Ben's Top Pick for January
Governors Awards and its Academy Honorary Award winner, Cecily Tyson.
With the Golden Globes and the Critic's Choice Awards wrapped up and the Oscars around the corner, award season is in the air. You can practically smell it - the Santa Ana winds blowing in that rare Los Angeles mixture of exhaust and human desperation. I'm just kidding. You can't really smell the exhaust anymore.
I always strive to be cynical this time of year - to be one of the thousands who hold award season in disdain, rolling our eyes at the pomposity, artistic self-congratulation and aggressive salesmanship that accompanies it. But I can't. Because I love this time of year. I love talking about it, arguing it, predicting it and wagering on it.
One of my favorite Oscar stats is this: Meryl Streep, perhaps the finest actor of her generation, has three Academy Awards - but 18 losses. Eighteen times she's been nominated, yet departed empty handed. She's the Buffalo Bills of the Oscars. And therein lies one of the great injustices of every award show. We exult the winners (we love winners in America) while the other nominees are too often forgotten, as if there's any shame in losing an Academy Award to Katherine Hepburn or Shirley MacLaine or Cher or Jodie Foster or Kate Winslet or Helen Mirren.
Which brings me to the Governors Awards, which represents artistic achievement at its purest form. There is no competition and there are no losers. The Governors Awards are hosted by the Academy, bestowing honors for lifetime achievement in the industry. The Academy presents three distinct awards: The Jean Hersholt Humanitarian Award, the Irving G. Thalberg Memorial Award and the most consistently given, the Academy Honorary Award.
This year, the Academy gave a married couple, producers Kathleen Kennedy and Frank Marshall, the Thalberg Award for their remarkable resume of quality movies. During her speech, Kennedy provided the night with a particularly memorable moment. "I am the first woman to receive this," she said. "I'm not the first to deserve it and I'm 100% sure I'm not the last." That line, delivered mid-speech, earned a raucous standing ovation.
In addition to giving Kennedy and Marshall the Thalberg Award, the Academy recognized three industry veterans with Honorary Oscars: Marvin Levy, who became the first publicist honored by the Academy; composer Lalo Schifrin, whose film resume includes Bullitt, - which we'll have the night of January 28 - Cool Hand Luke and the Dirty Harry films, part of his longstanding collaboration with Clint Eastwood, who presented Schifrin with his Oscar in a ceremony that was simultaneously sweet and cringe inducing, as Eastwood appeared to be winging it when he invited Schifrin to the stage for an impromptu interview. Most notably, Schifrin composed the finest theme song in the history of television, Mission Impossible (with all due to respect to The Rockford Files, Hawaii Five-O and The Sopranos).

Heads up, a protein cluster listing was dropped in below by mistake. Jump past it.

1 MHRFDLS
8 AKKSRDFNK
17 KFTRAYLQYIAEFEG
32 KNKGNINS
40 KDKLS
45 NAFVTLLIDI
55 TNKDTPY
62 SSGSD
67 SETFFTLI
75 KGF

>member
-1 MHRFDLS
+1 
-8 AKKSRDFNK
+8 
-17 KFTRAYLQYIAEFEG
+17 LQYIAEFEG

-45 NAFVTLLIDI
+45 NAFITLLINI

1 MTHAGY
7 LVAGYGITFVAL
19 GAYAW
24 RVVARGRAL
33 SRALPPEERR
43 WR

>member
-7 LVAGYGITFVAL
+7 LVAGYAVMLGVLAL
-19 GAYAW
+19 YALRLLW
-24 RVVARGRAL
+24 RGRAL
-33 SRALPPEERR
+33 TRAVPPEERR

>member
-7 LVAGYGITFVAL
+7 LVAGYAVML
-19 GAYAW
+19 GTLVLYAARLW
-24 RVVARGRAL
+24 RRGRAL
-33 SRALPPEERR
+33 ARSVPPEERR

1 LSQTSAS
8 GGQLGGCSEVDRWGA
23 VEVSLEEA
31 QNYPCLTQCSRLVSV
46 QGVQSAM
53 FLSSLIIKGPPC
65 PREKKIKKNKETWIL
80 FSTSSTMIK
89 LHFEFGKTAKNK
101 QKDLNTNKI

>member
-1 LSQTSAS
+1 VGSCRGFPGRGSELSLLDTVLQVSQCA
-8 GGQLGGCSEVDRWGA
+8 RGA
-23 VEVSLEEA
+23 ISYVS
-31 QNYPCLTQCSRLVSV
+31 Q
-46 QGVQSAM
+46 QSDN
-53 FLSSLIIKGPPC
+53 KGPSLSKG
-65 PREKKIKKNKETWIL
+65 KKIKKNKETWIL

But the night's highlight was Cicely Tyson, the third artist to receive an Honorary Oscar (Sounder, with Tyson and Paul Winfield, will kick off our night of movies saluting The Governors Awards). Among the most respected actors of her generation, Tyson's Oscar is no small feat. It took her years of tireless work and commitment to break through.
She began her career as a model before landing a role in the B movie Carib Gold, alongside Ethel Waters. Tyson went on to share the big screen with the likes of Richard Burton, Harry Belafonte and Alan Arkin while simultaneously appearing to work nonstop in television before taking to the stage. Finally, in 1972 with Sounder, Tyson made a name for herself with a leading role befitting her talent and determination. Tyson delivers a brilliantly subdued and natural performance as Rebecca Morgan, a depression-era Louisiana sharecropper and mother of three, forced to fend for the family after her husband is arrested and imprisoned for petty theft, an act motivated solely by his desire to keep his family fed. Tyson's performance carries with it equal parts dignity, rage, restraint and fatigue - and it earned an Oscar nomination for Best Actress. The same year, Tyson and Diana Ross became just the second and third black women to be nominated for Best Actress following Dorothy Dandridge for Carmen Jones from 1954.
Tyson's stunning achievement wasn't relegated to a single moment in the sun. While Hollywood continued to mainline many African American stars to supporting roles in major pictures - or starring roles in low-budget Blaxploitation films - Tyson steadfastly refused these roles. "I would not accept roles," she has often said, "unless they projected us, particularly women, in a realistic light and dealt with us as human beings."
She instead transitioned to television movies, further cementing her legacy portraying determined, strong and resilient women in prominent stories, most notably in Roots, The Autobiography of Miss Jane Pittman and an underrated miniseries, King, where she played Coretta Scott King, again opposite Paul Winfield as Dr. King.
By the end of the 1970s, with her legacy secure, Tyson continued fighting for civil rights and equitable representation for African Americans in movies and television. And she has kept working. In June of 2013, at the age of 88, she won a Tony Award for Best Actress for The Trip to Bountiful. Then, in 2016, she received the Presidential Medal of Freedom from President Obama, who perfectly defined Tyson's legacy: "Cicely's convictions and grace have helped us to see the dignity of every single beautiful memory of the American family."
By Ben Mankiewicz